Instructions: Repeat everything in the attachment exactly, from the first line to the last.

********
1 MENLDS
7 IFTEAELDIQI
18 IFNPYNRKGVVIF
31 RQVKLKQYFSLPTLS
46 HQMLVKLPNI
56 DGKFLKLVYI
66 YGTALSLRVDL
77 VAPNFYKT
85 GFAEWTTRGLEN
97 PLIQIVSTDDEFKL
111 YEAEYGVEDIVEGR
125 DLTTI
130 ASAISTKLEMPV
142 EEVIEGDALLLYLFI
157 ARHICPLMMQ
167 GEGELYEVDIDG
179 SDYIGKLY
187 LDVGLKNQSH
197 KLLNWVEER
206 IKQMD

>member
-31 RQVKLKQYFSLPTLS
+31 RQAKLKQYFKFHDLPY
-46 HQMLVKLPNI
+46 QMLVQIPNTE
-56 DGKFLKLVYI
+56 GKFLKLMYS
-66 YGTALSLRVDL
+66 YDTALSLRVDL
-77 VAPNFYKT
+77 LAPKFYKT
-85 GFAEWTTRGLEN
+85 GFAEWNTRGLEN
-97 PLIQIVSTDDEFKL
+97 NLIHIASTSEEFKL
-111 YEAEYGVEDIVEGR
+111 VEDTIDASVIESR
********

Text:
1 MENLDS
7 IFTEAELDIQI
18 IFNPYNRKGVVIF
31 RQVKLKQYFSLPTLS
46 HQMLVKLPNI
56 DGKFLKLVYI
66 YGTALSLRVDL
77 VAPNFYKT
85 GFAEWTTRGLEN
97 PLIQIVSTDDEFKL
111 YEAEYGVEDIVEGR
125 DLTTI
130 ASAISTKLEMPV
142 EEVIEGDALLLYLFI
157 ARHICPLMMQ
167 GEGELYEVDIDG
179 SDYIGKLY
187 LDVGLKNQSH
197 KLLNWVEER
206 IKQMD

>member
-31 RQVKLKQYFSLPTLS
+31 RQAKLKQYFKFHDLPY
-46 HQMLVKLPNI
+46 QMLVQIPNTE
-56 DGKFLKLVYI
+56 GKFLKLMYS
-66 YGTALSLRVDL
+66 YDTALSLRVDL
-77 VAPNFYKT
+77 LAPKFYKT
-85 GFAEWTTRGLEN
+85 GFAEWNTRGLEN
-97 PLIQIVSTDDEFKL
+97 NLIHIASTSEEFKL
-111 YEAEYGVEDIVEGR
+111 VEDTIDASVIESR